The Adventures of Huckleberry Finn by Mark Twain Essay
The Adventures of Huckleberry Finn by Mark Twain
For this paper I have chosen to analyze the similarities between Daisy Miller and Huckleberry Finn. Though the novels containing these characters seem to be of very different genres, with very different subjects and content matters, the two main characters are in all actuality very similar, both in personality and background.
The first and most striking similarity between Huckleberry Finn and Daisy Miller is that neither cares a whit about social norm – what is proper; what is expected of them. The appropriate behavior of the day is neither acknowledged nor appreciated. Huck continually struggles with Miss Watson’s rules for living in her house – clean, starched dress clothing, formal table manners, early to bed early to rise. He is bewildered by how a tight collar is better for a body than loose-fitting clothes one can move in, or how a fork can possibly be easier to use than one’s hands. In Daisy’s case the rules being broken were not quite so simple. She has no problem using table manners or dressing in appropriate fashion.
Her rebellion comes in the way of drawing room manners. She wants to run around with whoever has her fancy at the moment; she sees nothing wrong with holding several suitors at once. The whole of appropriate society gossips left and right about her inappropriate traversing with so many men, and yet she can do nothing but laugh at them and be on her way. She goes so far as to throw it in their faces per se, by running around at all hours of the day and night alone with one or another of her suitors.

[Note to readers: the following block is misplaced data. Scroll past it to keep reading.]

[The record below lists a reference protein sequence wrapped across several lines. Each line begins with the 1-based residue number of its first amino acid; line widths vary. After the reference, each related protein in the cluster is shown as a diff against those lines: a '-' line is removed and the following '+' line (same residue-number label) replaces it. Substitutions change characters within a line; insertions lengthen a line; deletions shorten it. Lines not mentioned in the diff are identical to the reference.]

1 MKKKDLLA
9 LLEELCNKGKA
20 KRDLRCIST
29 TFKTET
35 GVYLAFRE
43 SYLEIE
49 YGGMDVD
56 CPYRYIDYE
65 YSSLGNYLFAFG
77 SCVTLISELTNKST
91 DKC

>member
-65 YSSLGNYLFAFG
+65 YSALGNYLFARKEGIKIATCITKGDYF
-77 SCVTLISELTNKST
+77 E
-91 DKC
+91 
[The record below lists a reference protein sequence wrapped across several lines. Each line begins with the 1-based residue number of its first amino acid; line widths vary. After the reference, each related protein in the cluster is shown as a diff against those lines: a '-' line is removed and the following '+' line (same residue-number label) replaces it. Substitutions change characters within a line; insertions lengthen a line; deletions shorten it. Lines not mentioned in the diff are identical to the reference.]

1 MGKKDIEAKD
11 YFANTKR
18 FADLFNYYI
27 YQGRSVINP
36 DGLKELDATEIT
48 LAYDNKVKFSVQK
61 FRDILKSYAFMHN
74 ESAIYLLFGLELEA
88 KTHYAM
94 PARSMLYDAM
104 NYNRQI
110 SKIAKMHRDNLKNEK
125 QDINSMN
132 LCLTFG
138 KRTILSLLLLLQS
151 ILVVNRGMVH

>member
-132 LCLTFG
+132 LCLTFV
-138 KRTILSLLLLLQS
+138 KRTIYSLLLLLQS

What I would have to say is the most socially significant similarity Daisy and Huck share ties into the previous similarity. While neither of the two cares about social norms, there is the bigger picture not of two rebellious children, but rather of two independent minded, liberal people struggling against a closed minded, conservative society. Both have fresh, new ideas – Daisy with her liberated womanhood, and Huck with his personal freedom, even for black men. Their natural intelligence and willingness to think through situations on their own merits and follow their instincts allows them to come to conclusions that are right in their contexts but would shock society.
Another social factor for both Huck and Daisy is that both come from the lower ranks of their classes. Both fit in to their social group in all obvious aspects, yet they are still only begrudgingly admitted, and are consistently reminded of this fact. Neither one’s mistakes are easily forgiven, if at all. They are very critically watched, for each mistake simply more so confirms the fact that they are indeed trash, dredged from the slum of society. It is almost an impossible hole to climb out of, they begin in the bottom of it, and each mistake simply digs them deeper. There is no way to move forward, to come out on top. The standing they were born into is the standing they will die in, for society has no room for a swift change by little forces.